Lean Manufacturing: Productivity




The fifth resource to consider is money. Everyone knows that a business must have money to operate, but we can improve the issue by focusing on cash flow. Cash flow is the net rate at which you take in money and it is not dependant on operating profitably. Many unsuccessful businesses have operated for a long time because they have been able to manage and control their cash flow, while other more profitable businesses have failed because they ran out of cash. Each of you in your respective businesses can contribute to a positive cash flow by balancing expenditures against planned collections. The other function that you can help support is the collection effort. Most often, disputed invoices and the un-willingness of a customer to pay focuses on information issues as opposed to product issues. You can significantly support the finance people by quickly supplying all information requested to support the collection efforts. It is not an unusual request to supply duplicate bills of lading, duplicate shippers, or even proof of delivery. If you are involved in these efforts, do them as quickly as possible.

I mentioned earlier about the profitability of business is a second requirement. Once you have cash flow, then you most focus on operating profitably. We are led to believe that some products, if we produce them, will instantly be profitable. We have heard the arguments from marketing of the better mouse trap and how the world will beat a path to our door. All too often, this will go up in smoke and we are left with high overheads to support low production rates. The major issue to operating profitably is to put together a good forecast and master production plan and then utilize strategic planning through the year to operate so that the cost structures of the business are consistent with the levels of production.

The other issue that affects money is when manufacturing people begin to get the parts and the dollars confused. It is a very common occurance when we get close to month end. More focus is placed on the dollar value of the parts still in process, as opposed to the shipping schedule. This focus causes us to begin emphasizing only the parts with high values, even though they may be ahead of schedule, and sacrificing the parts with low dollar values, even though they are due. The message here is that if we support our master schedule and shipping schedule, the dollars will take care of themselves. We must trust the master schedule and those who are guiding the business to make sure that the dollar value will be there to support the budget. Doing otherwise usually drives up cost through expediting, missed-schedules, and having to ship late goods to customers at premium freight rates.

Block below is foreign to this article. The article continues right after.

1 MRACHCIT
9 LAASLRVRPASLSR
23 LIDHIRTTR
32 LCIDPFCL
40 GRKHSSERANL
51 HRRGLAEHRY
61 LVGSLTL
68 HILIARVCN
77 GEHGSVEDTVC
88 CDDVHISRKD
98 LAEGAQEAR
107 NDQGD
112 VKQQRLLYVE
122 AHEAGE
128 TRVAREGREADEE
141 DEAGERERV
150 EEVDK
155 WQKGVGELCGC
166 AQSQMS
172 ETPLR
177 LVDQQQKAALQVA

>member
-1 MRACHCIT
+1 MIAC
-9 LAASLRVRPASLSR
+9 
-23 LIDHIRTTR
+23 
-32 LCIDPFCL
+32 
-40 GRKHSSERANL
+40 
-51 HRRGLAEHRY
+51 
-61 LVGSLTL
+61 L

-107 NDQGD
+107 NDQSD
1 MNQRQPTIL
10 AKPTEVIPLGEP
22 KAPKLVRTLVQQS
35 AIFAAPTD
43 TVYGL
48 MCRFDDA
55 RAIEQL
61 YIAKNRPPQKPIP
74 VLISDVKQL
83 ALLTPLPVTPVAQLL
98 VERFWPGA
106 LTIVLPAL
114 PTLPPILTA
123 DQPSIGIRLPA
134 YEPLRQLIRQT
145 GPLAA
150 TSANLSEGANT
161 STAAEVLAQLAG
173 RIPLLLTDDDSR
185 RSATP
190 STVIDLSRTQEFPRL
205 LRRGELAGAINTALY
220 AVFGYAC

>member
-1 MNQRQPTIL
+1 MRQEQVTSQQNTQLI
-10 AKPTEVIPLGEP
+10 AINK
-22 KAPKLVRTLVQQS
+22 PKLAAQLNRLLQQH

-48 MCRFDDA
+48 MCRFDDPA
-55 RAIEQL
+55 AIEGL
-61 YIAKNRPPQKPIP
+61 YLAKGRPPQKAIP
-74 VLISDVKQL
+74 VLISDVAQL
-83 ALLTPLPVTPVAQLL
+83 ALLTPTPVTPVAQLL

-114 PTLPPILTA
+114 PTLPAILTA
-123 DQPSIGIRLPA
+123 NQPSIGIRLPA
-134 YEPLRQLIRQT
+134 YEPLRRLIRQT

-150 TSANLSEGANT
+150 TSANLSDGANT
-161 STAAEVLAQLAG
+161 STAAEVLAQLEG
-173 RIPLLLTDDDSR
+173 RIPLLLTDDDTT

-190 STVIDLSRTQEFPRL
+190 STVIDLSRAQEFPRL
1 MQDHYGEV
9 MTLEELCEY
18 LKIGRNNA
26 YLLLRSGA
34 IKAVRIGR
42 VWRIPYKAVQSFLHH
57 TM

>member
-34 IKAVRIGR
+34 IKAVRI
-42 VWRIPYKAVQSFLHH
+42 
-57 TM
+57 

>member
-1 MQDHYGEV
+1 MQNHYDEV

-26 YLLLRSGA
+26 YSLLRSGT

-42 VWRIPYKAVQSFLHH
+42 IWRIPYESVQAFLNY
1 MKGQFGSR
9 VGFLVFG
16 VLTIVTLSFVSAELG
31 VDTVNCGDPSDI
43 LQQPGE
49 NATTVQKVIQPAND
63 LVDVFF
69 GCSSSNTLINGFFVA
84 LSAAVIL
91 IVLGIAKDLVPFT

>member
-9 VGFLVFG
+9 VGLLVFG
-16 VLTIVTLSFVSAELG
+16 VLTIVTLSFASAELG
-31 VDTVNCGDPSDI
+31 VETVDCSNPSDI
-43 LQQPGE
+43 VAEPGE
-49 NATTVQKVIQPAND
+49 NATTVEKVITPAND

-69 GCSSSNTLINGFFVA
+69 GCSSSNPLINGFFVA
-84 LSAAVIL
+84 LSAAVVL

The final issue concerning money is what we miss when we do not have adequate financial resources. Continually we are evalu­ating opportunities that could positively affect our business. If we do not have the financial resources to seize those opportunities, we will be unable to increase our productivity. Many times machines, new types of products or processes are offered to us, and without funds we cannot have a chance of acquiring those issues. Lack of money also prevents adequate training that will also affect our productivity. But the real bottom line is that when we have a lack of funds, all our energy and focus tends to be on how to get sufficient funds together that will allow us to make ends meet—a very inefficient and unproductive effort.

To be Continued


To stay current on bullet-proofed manufacturing solutions, subscribe to our free ezine, "The Business Basics and Best Practices Bulletin." Simply fill in the below form and click on the subscribe button. 

We'll also send you our free Special Report, "Five Change Initiatives for Personal and Company Success."

  Your Name:

  Your E-Mail:



Your personal information will never 
be disclosed to any third party.

Manufacturing leaders have a responsibility to educate and train their team members. Help for developing a self-directed, World Class Manufacturing training program for your people is just a click away:


You are welcomed to print and share this bulletin with your manufacturing teams, peers, suppliers and upper management ... better yet, have them signup for their own copy at:


With the escalating spam-wars, it's also a good idea to WHITELIST our bulletin mailing domain via your filtering software or control panel: 


This will help guarantee that your bulletin is never deleted unexpectedly.

Manufacturing Knowledge you’ll not find at offsite 
seminars nor in the books at Amazon.com

Lean Manufacturing - Balanced Scorecard 
ISO 9000:2000 - Strategic Planning - Supply Chain 
Management - MRP Vs Lean Exercises - Kaizen Blitz 
Lean Six Sigma - Value Stream Mapping

All at one Website: Good Manufacturing Practices


World Class Manufacturing Menu

 Assembly Line Simulations

Lean Manufacturing Training Articles

Best Manufacturing Practices Archives

Manufacturing Best Practice Bulletin Archives

Linear Operations Survey

Lean Manufacturing Consulting

Lean Manufacturing Consultant

Kaizen Management

World Class Manufacturing Certificate Program 

Resources Links

Lean Manufacturing Training for anyone ... anywhere ... anytime
Business Basics, LLC
6003 Dassia Way, Oceanside, CA 92056
West Coast: 760-945-5596

Lean Six Sigma Training   Thinking Out of the Box   
Balanced Scorecards  Strategic Tactical Planning  
Supply Chain Inventory Management
  Total Quality Management Principles
Lean Manufacturing Implementation  Lean Manufacturing Principles

Email: Click here  Privacy Policy